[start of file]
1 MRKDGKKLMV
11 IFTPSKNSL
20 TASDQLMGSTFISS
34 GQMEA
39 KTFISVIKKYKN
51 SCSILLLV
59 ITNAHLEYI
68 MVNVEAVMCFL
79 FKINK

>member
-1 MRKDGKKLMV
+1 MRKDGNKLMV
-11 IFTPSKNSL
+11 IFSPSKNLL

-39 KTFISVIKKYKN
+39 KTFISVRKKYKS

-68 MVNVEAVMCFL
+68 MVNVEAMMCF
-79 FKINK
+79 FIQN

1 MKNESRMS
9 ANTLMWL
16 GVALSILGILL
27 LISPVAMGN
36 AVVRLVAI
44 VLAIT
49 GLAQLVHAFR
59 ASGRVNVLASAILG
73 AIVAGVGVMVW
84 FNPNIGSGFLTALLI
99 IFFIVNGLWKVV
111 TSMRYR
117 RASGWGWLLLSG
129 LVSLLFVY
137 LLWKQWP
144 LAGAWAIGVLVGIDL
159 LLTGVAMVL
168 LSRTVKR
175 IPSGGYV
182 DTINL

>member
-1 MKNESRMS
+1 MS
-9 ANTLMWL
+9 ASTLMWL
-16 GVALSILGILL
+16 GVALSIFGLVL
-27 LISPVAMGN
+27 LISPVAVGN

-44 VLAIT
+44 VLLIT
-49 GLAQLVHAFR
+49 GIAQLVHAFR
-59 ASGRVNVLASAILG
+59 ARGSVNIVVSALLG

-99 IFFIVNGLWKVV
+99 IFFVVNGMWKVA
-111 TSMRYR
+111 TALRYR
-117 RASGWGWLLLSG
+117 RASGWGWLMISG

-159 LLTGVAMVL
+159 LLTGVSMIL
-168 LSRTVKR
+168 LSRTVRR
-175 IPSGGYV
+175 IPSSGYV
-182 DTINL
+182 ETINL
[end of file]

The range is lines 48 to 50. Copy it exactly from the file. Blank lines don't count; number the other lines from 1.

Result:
-27 LISPVAMGN
+27 LISPVAVGN

-44 VLAIT